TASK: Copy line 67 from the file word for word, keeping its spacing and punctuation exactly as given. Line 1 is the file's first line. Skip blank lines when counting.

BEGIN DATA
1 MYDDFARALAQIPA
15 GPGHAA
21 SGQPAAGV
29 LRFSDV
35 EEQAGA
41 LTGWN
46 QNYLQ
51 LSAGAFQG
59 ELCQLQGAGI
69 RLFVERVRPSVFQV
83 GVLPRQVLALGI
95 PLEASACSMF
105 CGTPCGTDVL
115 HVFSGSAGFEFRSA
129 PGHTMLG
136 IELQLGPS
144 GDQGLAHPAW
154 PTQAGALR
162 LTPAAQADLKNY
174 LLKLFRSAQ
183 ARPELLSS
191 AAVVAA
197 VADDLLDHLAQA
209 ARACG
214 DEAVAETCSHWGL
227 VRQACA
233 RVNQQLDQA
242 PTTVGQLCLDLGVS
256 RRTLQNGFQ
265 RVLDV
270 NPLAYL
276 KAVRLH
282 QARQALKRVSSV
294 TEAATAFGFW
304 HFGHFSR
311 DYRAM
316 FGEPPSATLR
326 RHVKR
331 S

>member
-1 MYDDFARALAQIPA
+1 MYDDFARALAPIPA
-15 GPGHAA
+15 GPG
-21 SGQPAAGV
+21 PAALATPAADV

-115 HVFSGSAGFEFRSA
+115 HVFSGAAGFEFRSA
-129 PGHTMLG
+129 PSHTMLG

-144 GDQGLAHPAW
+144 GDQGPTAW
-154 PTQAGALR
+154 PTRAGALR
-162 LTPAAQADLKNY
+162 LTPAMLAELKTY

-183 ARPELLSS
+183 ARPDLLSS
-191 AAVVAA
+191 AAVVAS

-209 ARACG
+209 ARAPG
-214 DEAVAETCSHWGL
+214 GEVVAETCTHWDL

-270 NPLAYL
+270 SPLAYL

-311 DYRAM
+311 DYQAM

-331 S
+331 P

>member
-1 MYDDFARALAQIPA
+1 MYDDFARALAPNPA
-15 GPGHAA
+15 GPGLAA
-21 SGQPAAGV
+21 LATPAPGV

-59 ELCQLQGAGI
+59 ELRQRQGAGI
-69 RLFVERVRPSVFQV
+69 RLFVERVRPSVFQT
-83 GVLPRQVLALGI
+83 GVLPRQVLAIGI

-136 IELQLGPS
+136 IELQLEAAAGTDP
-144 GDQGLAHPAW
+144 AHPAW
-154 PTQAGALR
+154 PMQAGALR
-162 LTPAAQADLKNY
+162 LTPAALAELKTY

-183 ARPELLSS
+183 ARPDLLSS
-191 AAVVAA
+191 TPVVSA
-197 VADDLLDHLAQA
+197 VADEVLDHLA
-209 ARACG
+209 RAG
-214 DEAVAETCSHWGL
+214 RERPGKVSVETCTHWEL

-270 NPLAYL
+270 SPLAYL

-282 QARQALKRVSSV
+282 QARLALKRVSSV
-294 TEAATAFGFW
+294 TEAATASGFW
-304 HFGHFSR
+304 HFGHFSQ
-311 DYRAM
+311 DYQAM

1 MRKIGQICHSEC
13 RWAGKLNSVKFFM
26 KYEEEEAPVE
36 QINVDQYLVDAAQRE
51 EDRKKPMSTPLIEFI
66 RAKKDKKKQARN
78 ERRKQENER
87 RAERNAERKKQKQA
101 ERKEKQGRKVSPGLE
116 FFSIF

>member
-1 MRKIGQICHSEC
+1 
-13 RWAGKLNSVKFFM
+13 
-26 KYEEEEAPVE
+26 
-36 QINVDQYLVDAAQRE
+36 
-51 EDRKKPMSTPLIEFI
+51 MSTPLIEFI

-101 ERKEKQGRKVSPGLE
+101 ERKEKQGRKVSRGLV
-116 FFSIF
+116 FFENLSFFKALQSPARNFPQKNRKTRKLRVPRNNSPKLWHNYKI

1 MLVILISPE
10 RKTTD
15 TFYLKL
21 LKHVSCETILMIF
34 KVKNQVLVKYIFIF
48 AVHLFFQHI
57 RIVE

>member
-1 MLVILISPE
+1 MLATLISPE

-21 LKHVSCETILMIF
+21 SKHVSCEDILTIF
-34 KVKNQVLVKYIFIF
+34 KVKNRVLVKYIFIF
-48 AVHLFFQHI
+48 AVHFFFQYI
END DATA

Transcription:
-311 DYRAM